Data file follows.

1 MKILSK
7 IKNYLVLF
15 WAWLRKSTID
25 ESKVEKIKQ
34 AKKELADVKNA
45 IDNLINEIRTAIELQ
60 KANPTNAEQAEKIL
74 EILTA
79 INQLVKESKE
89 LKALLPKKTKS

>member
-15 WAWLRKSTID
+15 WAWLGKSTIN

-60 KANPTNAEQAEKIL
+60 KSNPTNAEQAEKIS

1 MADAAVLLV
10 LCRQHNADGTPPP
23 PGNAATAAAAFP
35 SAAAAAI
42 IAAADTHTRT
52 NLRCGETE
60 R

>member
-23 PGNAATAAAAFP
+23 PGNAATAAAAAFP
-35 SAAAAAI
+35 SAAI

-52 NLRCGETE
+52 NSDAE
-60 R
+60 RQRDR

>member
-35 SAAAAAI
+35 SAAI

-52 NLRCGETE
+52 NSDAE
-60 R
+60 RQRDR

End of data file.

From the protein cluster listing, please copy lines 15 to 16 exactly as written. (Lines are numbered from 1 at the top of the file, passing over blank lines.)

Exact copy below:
+60 KSNPTNAEQAEKIS

1 MADAAVLLV